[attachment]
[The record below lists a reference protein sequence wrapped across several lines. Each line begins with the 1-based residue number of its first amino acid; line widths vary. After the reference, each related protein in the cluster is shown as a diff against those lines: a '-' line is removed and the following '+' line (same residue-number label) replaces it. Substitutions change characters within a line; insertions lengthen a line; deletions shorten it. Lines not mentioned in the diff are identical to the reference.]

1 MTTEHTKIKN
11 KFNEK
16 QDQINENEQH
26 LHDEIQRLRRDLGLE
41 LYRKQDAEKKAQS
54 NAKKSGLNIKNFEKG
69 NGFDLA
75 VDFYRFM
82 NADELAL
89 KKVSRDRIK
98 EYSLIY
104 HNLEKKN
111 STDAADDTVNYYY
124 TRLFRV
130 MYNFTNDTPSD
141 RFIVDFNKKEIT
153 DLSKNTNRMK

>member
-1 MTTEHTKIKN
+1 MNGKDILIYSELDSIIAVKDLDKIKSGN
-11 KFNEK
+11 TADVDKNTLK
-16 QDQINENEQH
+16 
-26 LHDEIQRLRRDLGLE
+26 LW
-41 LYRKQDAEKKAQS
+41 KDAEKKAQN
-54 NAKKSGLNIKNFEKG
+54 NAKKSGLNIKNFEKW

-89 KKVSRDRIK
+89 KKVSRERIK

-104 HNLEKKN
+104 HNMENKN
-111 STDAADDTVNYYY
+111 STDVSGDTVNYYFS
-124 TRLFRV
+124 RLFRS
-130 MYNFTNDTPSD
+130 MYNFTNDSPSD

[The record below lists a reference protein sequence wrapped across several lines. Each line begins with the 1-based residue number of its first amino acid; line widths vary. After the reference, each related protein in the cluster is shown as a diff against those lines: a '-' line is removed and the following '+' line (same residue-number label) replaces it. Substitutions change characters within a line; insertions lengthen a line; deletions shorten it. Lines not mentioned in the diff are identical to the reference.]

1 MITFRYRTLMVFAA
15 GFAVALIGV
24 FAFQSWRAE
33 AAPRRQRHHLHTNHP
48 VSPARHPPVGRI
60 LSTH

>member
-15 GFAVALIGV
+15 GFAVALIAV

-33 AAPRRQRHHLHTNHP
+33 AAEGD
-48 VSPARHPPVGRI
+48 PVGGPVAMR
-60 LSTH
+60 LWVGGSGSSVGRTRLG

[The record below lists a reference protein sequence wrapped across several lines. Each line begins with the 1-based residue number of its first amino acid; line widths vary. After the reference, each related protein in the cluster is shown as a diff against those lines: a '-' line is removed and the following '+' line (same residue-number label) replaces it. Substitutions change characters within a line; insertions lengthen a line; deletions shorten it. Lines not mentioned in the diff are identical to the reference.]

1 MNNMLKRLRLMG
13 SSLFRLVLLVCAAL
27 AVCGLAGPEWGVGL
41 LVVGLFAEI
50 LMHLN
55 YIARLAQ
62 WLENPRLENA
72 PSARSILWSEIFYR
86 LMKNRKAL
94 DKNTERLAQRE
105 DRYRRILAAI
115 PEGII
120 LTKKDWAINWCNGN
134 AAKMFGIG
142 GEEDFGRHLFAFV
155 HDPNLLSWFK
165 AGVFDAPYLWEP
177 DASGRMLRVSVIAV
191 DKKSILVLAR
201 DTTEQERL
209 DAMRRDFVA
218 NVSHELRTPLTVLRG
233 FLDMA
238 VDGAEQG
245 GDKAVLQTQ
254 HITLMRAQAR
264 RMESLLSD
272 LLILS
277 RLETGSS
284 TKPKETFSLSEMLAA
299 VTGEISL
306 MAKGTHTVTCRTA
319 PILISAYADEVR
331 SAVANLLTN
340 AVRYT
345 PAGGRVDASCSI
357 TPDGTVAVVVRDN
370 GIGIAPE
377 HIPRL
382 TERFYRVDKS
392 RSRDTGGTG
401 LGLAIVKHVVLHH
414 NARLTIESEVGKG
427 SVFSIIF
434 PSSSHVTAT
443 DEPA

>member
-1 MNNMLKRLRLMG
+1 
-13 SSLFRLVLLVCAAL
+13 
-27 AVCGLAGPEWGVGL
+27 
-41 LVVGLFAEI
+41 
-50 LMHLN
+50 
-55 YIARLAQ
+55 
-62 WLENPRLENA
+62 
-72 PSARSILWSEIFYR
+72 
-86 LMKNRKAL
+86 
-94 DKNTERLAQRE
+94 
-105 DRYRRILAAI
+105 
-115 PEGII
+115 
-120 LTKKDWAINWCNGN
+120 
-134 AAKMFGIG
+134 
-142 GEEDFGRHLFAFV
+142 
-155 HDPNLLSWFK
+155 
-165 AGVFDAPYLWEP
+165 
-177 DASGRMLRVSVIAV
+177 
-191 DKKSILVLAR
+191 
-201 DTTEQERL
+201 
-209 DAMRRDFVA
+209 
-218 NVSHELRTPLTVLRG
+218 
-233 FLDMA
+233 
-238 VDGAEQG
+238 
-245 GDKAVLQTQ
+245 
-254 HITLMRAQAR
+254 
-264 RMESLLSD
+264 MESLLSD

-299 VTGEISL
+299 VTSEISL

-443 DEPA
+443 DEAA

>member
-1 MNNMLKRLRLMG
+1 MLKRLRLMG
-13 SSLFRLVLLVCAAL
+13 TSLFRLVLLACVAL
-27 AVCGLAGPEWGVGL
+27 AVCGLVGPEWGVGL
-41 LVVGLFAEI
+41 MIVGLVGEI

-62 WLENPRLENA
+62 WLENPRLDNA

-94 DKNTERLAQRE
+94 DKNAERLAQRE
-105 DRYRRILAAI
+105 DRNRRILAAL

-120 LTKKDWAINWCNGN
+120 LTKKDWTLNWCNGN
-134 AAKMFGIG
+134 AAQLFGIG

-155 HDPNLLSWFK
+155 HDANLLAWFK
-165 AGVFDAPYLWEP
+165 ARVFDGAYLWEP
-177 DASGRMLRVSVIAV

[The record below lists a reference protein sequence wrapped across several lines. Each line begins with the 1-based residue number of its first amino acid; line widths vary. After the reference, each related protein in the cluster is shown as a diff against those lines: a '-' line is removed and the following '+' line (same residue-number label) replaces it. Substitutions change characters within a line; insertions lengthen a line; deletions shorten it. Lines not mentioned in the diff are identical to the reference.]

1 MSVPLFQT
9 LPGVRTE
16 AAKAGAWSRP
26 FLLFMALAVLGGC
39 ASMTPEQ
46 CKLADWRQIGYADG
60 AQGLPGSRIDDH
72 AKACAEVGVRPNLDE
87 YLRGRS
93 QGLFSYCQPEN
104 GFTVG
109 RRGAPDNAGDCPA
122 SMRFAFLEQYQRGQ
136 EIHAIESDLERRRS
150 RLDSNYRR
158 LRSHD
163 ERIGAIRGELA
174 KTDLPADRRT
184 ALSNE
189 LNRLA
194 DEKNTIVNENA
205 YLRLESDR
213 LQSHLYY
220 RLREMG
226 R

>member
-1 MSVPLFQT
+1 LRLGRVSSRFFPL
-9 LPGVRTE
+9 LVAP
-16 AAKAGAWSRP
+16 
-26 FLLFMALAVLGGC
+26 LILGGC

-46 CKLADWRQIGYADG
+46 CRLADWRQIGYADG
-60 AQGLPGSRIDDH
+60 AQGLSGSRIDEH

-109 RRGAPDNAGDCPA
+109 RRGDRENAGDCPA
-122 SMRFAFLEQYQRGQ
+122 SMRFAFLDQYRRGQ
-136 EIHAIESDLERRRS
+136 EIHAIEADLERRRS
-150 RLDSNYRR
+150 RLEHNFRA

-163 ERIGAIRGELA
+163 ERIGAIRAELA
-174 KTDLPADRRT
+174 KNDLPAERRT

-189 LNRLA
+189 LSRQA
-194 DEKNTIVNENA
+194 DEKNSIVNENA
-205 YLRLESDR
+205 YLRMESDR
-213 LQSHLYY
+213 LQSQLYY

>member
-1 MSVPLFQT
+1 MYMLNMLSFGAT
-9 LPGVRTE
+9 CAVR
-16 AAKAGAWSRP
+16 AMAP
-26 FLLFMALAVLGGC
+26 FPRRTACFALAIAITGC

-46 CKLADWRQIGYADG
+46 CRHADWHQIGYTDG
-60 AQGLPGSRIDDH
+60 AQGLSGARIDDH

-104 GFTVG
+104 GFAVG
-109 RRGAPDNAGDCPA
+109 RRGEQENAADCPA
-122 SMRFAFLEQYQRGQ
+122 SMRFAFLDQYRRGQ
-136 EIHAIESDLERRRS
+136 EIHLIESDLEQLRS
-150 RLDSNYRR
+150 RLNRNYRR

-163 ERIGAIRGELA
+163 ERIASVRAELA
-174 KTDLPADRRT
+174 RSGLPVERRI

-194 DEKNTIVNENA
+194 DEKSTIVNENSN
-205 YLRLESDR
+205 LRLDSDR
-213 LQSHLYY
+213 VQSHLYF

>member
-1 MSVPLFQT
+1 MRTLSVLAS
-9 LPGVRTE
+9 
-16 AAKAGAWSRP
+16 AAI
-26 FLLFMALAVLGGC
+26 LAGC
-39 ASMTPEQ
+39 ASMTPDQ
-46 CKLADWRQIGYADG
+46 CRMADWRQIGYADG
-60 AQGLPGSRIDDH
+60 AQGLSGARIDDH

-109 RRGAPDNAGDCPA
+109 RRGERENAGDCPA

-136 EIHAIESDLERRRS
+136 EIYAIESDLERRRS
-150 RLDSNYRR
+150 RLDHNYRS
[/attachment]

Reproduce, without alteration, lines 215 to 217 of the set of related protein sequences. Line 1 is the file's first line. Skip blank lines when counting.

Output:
-1 MSVPLFQT
+1 LRLGRVSSRFFPL
-9 LPGVRTE